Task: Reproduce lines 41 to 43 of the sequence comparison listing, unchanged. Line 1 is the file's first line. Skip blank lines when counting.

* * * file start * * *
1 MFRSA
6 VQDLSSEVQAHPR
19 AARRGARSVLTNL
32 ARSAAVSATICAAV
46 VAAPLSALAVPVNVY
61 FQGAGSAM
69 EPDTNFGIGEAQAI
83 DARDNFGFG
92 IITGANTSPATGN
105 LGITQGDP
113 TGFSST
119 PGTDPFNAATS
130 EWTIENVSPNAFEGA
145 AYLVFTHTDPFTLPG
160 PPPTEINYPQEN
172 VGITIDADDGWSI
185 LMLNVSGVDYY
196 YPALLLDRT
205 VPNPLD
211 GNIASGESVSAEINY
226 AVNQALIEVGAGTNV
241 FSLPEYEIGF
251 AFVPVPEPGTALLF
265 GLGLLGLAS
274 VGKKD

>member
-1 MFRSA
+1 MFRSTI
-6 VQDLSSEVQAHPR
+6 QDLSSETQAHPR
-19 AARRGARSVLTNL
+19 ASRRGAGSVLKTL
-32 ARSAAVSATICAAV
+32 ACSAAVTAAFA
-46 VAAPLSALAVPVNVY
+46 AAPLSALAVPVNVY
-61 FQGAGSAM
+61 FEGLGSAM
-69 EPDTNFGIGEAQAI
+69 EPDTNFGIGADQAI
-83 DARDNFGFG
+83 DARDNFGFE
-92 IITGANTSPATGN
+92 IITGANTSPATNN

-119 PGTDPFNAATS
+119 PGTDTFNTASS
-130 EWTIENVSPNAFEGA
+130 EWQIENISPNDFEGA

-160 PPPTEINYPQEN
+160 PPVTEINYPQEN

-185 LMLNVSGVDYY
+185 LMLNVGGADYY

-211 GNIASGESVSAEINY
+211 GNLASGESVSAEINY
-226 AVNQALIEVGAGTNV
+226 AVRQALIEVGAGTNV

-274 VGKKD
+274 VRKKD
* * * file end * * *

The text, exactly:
-83 DARDNFGFG
+83 DARDNFGFE
-92 IITGANTSPATGN